…And that’s how I found myself pushing intravenous narcotics in a jeep on the side of the road.
Oh wait, perhaps I should start at the beginning.
The beginning is a small, open cook fire; a feature that every home in this region has. In the cold winter months, most people spend more time in the kitchen, and huddle a little bit closer to the fire. Sometimes too close. This week alone, we have had 5 children in our inpatient department (IPD) with severe burns, one of whom passed away. The little girl who this story is about was more fortunate, though she has a long and painful recovery ahead of her. When her clothes caught fire, she suffered 2nd degree deep burns from her mid-abdomen to mid-thighs. Her family brought her to the nearest healthcare facility, which could not treat her injuries. Her mother then carried her for two days to reach the hospital.
The little girl’s name is Dila, and even with daily dressing changes, antibiotics, fluids, and observation, it was clear that her wounds needed advanced treatment. Barring infection her burns may eventually heal on their own, but even so, the resulting scar tissue would cause severe contracture, limiting her mobility and posing lifelong challenges. This is where Watsi, a fantastic organization that allows people to directly donate to an individual patient’s treatment, enters the picture. Dila’s family had no way of paying for advanced treatment, much less the multiple days of travel required to travel to a major city that they had never seen. In less than a day following the posting of her profile on the Watsi site, 13 donors from around the world changed Dila’s destiny. They provided her with the means to seek treatment; a fighting chance to grow up and live a normal life. Thus began our journey together.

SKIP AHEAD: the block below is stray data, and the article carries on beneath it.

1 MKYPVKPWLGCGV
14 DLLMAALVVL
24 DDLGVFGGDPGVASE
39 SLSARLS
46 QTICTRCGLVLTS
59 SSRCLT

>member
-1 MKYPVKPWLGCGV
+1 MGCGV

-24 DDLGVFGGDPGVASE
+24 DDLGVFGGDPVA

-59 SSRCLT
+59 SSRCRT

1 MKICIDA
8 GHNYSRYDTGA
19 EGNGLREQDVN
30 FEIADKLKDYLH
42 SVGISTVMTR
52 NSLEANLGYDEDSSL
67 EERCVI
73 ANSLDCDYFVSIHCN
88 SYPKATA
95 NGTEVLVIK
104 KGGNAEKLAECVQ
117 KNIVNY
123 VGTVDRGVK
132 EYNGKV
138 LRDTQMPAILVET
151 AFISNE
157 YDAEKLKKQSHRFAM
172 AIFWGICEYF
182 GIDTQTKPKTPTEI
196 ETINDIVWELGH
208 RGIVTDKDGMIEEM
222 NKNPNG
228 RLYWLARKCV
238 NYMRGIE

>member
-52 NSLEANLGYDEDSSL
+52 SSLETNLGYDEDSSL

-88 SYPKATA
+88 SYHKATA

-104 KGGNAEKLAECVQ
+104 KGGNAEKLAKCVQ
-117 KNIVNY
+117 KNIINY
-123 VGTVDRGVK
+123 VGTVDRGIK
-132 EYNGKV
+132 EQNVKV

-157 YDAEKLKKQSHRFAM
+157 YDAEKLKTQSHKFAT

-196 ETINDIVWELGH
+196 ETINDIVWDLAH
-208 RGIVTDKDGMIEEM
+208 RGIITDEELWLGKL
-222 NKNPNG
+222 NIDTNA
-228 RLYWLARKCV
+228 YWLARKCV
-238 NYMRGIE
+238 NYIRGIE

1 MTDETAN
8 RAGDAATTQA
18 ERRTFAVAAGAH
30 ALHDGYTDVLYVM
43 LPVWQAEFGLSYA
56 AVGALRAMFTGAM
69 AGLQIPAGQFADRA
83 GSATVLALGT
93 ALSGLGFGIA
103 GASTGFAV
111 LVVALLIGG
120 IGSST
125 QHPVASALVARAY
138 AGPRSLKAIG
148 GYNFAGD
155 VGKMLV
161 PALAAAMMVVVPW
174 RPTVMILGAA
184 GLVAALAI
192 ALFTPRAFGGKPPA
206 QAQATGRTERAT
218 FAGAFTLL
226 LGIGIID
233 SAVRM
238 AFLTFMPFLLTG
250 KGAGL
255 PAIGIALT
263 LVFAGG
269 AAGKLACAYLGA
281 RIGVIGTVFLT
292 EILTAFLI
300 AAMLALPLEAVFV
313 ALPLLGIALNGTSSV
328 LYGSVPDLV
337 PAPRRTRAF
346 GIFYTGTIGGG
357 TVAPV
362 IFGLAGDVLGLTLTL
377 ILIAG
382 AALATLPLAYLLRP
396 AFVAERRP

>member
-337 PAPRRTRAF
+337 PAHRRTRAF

As Dila was having her dressings changed, Ryan and I were packing our bags in preparation for our departure from Achham. Having received word that Dila’s profile was complete, her mother carried her, freshly bandaged, to our waiting jeep. The doctor handed me a syringe of morphine and asked if I knew how to push meds. I do now. Though 25% of her body is covered in severe burns, the only sounds Dila made throughout our winding, bumpy, 12-hour jeep ride were a few slight whimpers when we hit extra large ruts in the road. She only cried when I came near to give her medications; afraid that I might be trying to change her dressings. The rest of the time she lay there in complete, stoic silence.
The next day, we made our way to the airport, where Dila and her mother had to board a different plane than ours, as they had received last-minute tickets. Neither of them had even flown before, and I spent a moment reflecting on the injustice of a small girl being too badly injured to be able to look out the window on the world from above. The important thing though, was making sure that she was comfortable during the flight, and that she and her mother did not feel lost in the Kathmandu airport when they arrived. I fumbled with my limited Nepali phrases, all semblance of grammatical correctness lost, but managed to convey a few simple messages. After giving her one last dose of pain medicine, and hoping that she would sleep soundly through the flight, I stood on the runway and watched their plane set off, carrying them at hundreds of miles per hour toward a strange, new place. A place where Dila’s future has more options than infection versus contracture. A place where the technology exists to treat her injuries. A place of hope.
Dila underwent the first of multiple skin graft surgeries two days ago. Her condition is stable, and she still lies quietly in a hospital bed, waiting to see what comes next.